Welcome to the Crystal Oscillator Professor

This blog is about the nuts and bolts of time and frequency control, and especially about the details of crystal oscillators, which are particularly fascinating devices. This blog will explore how timing systems using crystal oscillators work, and how to use, specify and troubleshoot crystal oscillators, as well as tracking and discussing the exciting new developments in the field.

Activity Dips and How to Avoid Them

Commercial grade quartz crystal oscillators can sometimes exhibit problems known as “activity dips” that occur only at very specific temperatures. If you never happen to operate at exactly the problem temperature, you will never see the problem. But what is an activity dip? It’s a relatively sudden increase in the crystal’s resistance, (a perturbation) in the quartz crystal’s series resistance and frequency characteristics over temperature. Generally, activity dips are caused by an interfering mode of vibration (coupled mode) in the quartz crystal. A coupled mode bleeds energy from the main mode if and when its frequency coincides with the frequency…

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The Benefits of Using Multiple-Output Space Clocks

The use of multiple-output low-noise clocks provides three major advantages to space OEMs. Board Space Savings. First, they save PC board space in the end equipment design. Instead of using up to 12 separate crystal oscillators, only one package is needed. This is of major significance in efforts to reduce the size of satellite electronic equipment. This also saves engineering time at the OEM because it is no longer necessary to carefully design and coordinate the outputs of different clock oscillators, with that work being done internally already in the multiple output clock. High Performance. Second, multiple output clocks tailored…

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Radiation Effects on Crystals and Oscillators – Part 4

In this fourth and final lecture, the Professor will discuss radiation impacts on the entire crystal oscillator assembly.. Up until now we have not discussed the effects of radiation on oscillator components other than the quartz crystals. Radiation effects on other electronic components is a more complicated subject, because all active devices (semiconductors, transistors, digital electronic devices, etc.) are subject to degradation due to several types of radiation. Some of the major types of radiation of interest are: TID Total Ionizing Dose (TID) is the cumulative absorbed dose in a given material resulting from the energy of ionizing radiation at…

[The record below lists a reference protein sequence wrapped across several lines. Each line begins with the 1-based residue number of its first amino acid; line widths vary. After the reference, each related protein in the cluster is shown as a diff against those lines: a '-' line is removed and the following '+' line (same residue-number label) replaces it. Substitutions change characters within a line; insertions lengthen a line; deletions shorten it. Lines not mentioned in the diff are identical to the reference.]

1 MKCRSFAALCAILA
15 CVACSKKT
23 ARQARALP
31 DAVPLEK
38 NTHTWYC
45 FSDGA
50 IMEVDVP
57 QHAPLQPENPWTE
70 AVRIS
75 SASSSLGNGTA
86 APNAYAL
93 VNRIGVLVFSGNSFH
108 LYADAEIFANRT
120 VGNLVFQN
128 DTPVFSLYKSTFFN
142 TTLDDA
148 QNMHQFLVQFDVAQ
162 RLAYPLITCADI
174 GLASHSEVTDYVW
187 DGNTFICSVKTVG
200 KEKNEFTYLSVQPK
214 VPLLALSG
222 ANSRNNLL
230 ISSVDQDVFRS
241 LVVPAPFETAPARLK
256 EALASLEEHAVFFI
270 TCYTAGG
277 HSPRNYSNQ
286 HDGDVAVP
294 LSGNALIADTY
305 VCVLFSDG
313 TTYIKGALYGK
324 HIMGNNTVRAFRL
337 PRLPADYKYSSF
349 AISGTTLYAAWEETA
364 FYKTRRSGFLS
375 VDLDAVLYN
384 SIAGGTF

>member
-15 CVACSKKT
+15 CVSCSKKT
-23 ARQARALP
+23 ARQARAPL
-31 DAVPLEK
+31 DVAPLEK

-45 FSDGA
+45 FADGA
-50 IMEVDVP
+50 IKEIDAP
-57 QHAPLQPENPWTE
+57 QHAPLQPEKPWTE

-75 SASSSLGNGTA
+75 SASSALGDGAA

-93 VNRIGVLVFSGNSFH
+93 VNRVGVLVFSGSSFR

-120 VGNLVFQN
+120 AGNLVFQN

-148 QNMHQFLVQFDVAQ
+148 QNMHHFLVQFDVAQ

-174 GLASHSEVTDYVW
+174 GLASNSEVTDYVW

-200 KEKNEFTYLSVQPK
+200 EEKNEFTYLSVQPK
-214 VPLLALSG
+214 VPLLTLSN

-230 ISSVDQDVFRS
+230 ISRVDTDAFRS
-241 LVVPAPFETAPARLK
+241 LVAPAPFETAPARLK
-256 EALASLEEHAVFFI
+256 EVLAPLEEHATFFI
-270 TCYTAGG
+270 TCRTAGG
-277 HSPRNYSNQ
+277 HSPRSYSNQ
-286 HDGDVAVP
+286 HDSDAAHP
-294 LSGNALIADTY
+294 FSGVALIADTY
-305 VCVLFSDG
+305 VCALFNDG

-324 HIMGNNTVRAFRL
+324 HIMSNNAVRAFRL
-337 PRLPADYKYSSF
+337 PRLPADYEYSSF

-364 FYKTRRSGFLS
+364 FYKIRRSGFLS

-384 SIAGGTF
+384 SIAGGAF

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Radiation Effects on Crystals and Oscillators – Part 3

In this third lecture, the Professor will review the four regions of the “spacescape” and how the radiation levels are an important consideration in device selection. Defining the Spacescape The “spacescape” can be defined as comprising four distinct regions. In a whitepaper published in 2020, several key parameters are discussed that are considered in making the optimum crystal oscillator selection for each region – phase noise & jitter; size, weight & power (SWaP); stability; and radiation tolerance. When it comes to the latter, this chart defines to industry standard for total ionizing dose (TID) radiation in each region. Environment or…

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Radiation Effects on Crystals and Oscillators – Part 2

In this second lecture, the XOProf will discuss the processes used to optimize crystal oscillator performance in the face of potentially damaging levels of radiation in space applications. Radiation Effects on the Quartz Crystal There are two separate things to consider, first, the effects of radiation on quartz crystal resonators, and then the effects of radiation on all other components in the oscillator circuit. In this section we will address the former. Concerning the quartz crystal itself, the good news is that, unlike many electronic components, the quartz crystal resonator will not die, it will not cease to operate due…

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Radiation Effects on Crystals and Oscillators – Part 1

In this first “lecture” on this important topic, the Professor will define what is meant by radiation, what types of radiation are potential causes of damage and how radiation levels are characterized and quantified. Radiation Basics First, what do we mean by radiation? For our purposes, radiation is the transmission of energy through space in the form of either subatomic particles or electromagnetic waves. Subatomic particles include electrons, neutrons, protons and ions. Just for confusion purposes, electrons are sometimes referred to as beta particles and helium ions as alpha particles. Electromagnetic waves, in ascending order of frequency and descending order of wavelength include:  radio…

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White Paper Maps Out Spacescape Challenges in XO Selection

This informative white paper describes how the regions of the spacescape from low-earth orbit to deep space affect the selection of crystal oscillators. Subscribe to The Crystal Professor blog and we'll send you a free copy.